Our lovely Sony telly has died - after only five years - and we couldn't watch Jools. Fortunately that's all we wanted to see and the bands will be on again on Friday so we weren't too distraught! We put the iPod on instead and listened to my still-new +Kris Delmhorst album, Blood Test (official launch next week, make sure you get your own copy, great album!). Having not missed TV for five months over the winter, I was surprised how easily we got back into the habit as soon as we were home again. Also, thinking about long-term caravanning, Dave wants a proper TV rather than a laptop for watching DVDs and he's right that the picture quality on a laptop is rubbish unless you're sitting at exactly the right angle. So we started looking at small TVs on the +Currys PC World website.

The major limiting factor is the width of the 'window' at the end of the bed in Bailey. If the TV is too wide, we'll lose the edges of the picture. We had planned to visit Bailey last weekend and measuring the aperture was one of the tasks on our list. However events overtook and we didn't get there, so I tried asking on the +CaravanTalk forums instead. A fellow caravanner answered to say they didn't know, but have a 19 inch Sony comfortably in their Orion. Dave would prefer a 22 inch.

I couldn't find any information online so rang the Bailey Caravans parts line this morning. The guy who answered was very helpful and for anyone else who wants to know, the window is 493mm wide by 485mm high. Back to the internet and of the two possibles, we decided on the Logik L22FED13 TV with DVD Player. It's 516mm wide but most of the overlap is the bezel so we should be able to see all the screen.

One quick trip to Currys later and we have our new TV. We've set it up at home for now and it seems so cute and tiny compared to the Sony. As everyone else is going up in size, we are going down! The Logik has good picture quality though and having a built-in DVD player means fewer black boxes too! I guess we'll be eBaying/Freegling the DVD player soon. 

And on that note, I'm still eBaying with a vengeance. This house will be empty soon! There's a widget at the end of the page with my current auctions. Do you need a huge beanbag chair? A wok for an induction hob? The mini candle chiminea pictured above?

Saturday, 3 May 2014

Topping off a wonderful week

Birthday flowers 
It's my birthday today! Happy Birthday Me!

Dave and I spent a fantastical afternoon at the Matthew Bourne ballet, Swan Lake, at the New Wimbledon Theatre today. My sister kindly splashed out and has had the tickets since last summer! They were a bit faded but we all got in OK. The storyline is substantially different to the classical Swan Lake so I was quite baffled much of the time but the dancing was wonderful. The costumes and sets were amazing too. This is the second Matthew Bourne ballet we've seen in Wimbledon because we made the journey to see Sleeping Beauty last year too. I love the style of his work. Perhaps I would say that Sleeping Beauty was the stronger of the two ballets, but there's no way I'd take back this afternoon's performance.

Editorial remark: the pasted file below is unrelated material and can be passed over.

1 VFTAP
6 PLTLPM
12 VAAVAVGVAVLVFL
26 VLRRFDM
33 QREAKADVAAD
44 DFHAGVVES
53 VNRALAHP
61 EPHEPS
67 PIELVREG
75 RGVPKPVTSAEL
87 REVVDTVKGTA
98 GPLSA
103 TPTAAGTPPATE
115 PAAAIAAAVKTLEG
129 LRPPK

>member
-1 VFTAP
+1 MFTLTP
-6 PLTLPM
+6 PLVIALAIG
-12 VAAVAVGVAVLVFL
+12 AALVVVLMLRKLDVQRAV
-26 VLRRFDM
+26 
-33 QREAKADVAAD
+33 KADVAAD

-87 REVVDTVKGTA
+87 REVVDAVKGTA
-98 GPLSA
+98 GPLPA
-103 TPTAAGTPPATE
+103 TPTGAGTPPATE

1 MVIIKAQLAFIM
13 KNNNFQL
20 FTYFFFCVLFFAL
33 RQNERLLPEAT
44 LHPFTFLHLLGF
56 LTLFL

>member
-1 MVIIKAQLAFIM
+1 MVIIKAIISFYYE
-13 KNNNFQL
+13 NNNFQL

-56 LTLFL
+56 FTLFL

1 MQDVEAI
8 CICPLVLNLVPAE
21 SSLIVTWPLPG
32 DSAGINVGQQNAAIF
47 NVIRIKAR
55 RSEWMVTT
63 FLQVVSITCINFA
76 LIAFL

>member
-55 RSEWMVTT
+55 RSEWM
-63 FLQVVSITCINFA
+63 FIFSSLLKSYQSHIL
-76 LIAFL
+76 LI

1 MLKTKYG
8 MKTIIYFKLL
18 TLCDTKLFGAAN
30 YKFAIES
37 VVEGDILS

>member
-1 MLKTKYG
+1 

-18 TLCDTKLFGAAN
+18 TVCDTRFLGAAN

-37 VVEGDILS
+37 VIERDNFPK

It had already been a busy week for culture already and I'm well and truly shattered now! Good thing it's a Bank Holiday weekend. Monday evening we went to +Cineworld Cinemas in Eastbourne for the +Royal Opera House ballet The Winter's Tale. Created by the same choreographer, Christopher Wheeldon, and composer, Joby Talbot, as Alice's Adventures in Wonderland, we already had high expectations before the broadcast began, but I believe they were thoroughly surpassed. The dancing! The sets! The costumes! And OMG the music! The Winter's Tale is now my favourite ballet!

Tuesday saw us at +Eastbourne Theatres where I had won two tickets to Creative Cow's production of She Stoops To Conquer, a fun restoration comedy. It was low-key compared to the previous night, but none the worse for that and I loved the inventive use of large gilt picture frames throughout the play. The plot is entertainingly silly and all the actors played their roles with great enthusiasm and flair.

Then on Thursday evening we trooped back to +Cineworld Cinemas for more Shakespeare, this time the +National Theatre Live production of King Lear starring Simon Russell Beale who we last saw as a phenomenal Timon Of Athens. His Lear was to the same skyscraping standard and we both feel very lucky to have been able to see him. I hadn't seen King Lear before and so didn't realise quite how bloody a play it would be. A couple of the violent effects were so realistic that they made me queasy. The long run time flashed past though and it certainly didn't seem as though we were in the cinema for well over three hours. 

So that's that. Three late nights and a trip to London, all in six days. I think I'll have a couple of days quiet reading now, to recover!